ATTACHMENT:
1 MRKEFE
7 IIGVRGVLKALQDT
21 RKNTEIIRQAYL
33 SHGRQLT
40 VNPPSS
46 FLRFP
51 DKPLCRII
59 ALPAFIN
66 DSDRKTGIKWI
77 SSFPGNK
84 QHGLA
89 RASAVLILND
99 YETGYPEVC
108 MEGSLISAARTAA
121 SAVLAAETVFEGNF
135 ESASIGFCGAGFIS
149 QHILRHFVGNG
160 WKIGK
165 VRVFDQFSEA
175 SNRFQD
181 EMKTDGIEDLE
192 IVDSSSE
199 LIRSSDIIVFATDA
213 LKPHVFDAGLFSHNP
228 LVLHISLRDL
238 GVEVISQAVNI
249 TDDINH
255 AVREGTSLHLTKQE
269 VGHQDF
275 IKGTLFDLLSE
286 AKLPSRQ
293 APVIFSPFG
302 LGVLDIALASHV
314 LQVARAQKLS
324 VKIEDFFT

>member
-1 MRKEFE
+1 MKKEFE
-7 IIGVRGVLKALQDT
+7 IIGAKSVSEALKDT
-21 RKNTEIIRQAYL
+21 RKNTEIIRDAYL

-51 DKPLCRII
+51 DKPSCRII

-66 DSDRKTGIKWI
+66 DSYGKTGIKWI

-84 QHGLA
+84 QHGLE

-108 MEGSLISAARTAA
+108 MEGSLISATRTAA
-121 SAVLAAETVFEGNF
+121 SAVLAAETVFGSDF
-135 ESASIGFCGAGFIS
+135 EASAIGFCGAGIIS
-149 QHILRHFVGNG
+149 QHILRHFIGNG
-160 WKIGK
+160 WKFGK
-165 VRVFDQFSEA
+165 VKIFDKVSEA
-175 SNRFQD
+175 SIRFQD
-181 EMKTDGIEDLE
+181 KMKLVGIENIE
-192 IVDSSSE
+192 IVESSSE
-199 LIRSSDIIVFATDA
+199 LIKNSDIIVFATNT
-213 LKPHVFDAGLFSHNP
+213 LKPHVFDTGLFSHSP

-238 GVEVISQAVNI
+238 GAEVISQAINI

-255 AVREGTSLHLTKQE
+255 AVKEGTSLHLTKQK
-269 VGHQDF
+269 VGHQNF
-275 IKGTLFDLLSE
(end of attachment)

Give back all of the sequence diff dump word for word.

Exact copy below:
1 MRKEFE
7 IIGVRGVLKALQDT
21 RKNTEIIRQAYL
33 SHGRQLT
40 VNPPSS
46 FLRFP
51 DKPLCRII
59 ALPAFIN
66 DSDRKTGIKWI
77 SSFPGNK
84 QHGLA
89 RASAVLILND
99 YETGYPEVC
108 MEGSLISAARTAA
121 SAVLAAETVFEGNF
135 ESASIGFCGAGFIS
149 QHILRHFVGNG
160 WKIGK
165 VRVFDQFSEA
175 SNRFQD
181 EMKTDGIEDLE
192 IVDSSSE
199 LIRSSDIIVFATDA
213 LKPHVFDAGLFSHNP
228 LVLHISLRDL
238 GVEVISQAVNI
249 TDDINH
255 AVREGTSLHLTKQE
269 VGHQDF
275 IKGTLFDLLSE
286 AKLPSRQ
293 APVIFSPFG
302 LGVLDIALASHV
314 LQVARAQKLS
324 VKIEDFFT

>member
-1 MRKEFE
+1 MKKEFE
-7 IIGVRGVLKALQDT
+7 IIGAKSVSEALKDT
-21 RKNTEIIRQAYL
+21 RKNTEIIRDAYL

-51 DKPLCRII
+51 DKPSCRII

-66 DSDRKTGIKWI
+66 DSYGKTGIKWI

-84 QHGLA
+84 QHGLE

-108 MEGSLISAARTAA
+108 MEGSLISATRTAA
-121 SAVLAAETVFEGNF
+121 SAVLAAETVFGSDF
-135 ESASIGFCGAGFIS
+135 EASAIGFCGAGIIS
-149 QHILRHFVGNG
+149 QHILRHFIGNG
-160 WKIGK
+160 WKFGK
-165 VRVFDQFSEA
+165 VKIFDKVSEA
-175 SNRFQD
+175 SIRFQD
-181 EMKTDGIEDLE
+181 KMKLVGIENIE
-192 IVDSSSE
+192 IVESSSE
-199 LIRSSDIIVFATDA
+199 LIKNSDIIVFATNT
-213 LKPHVFDAGLFSHNP
+213 LKPHVFDTGLFSHSP

-238 GVEVISQAVNI
+238 GAEVISQAINI

-255 AVREGTSLHLTKQE
+255 AVKEGTSLHLTKQK
-269 VGHQDF
+269 VGHQNF
-275 IKGTLFDLLSE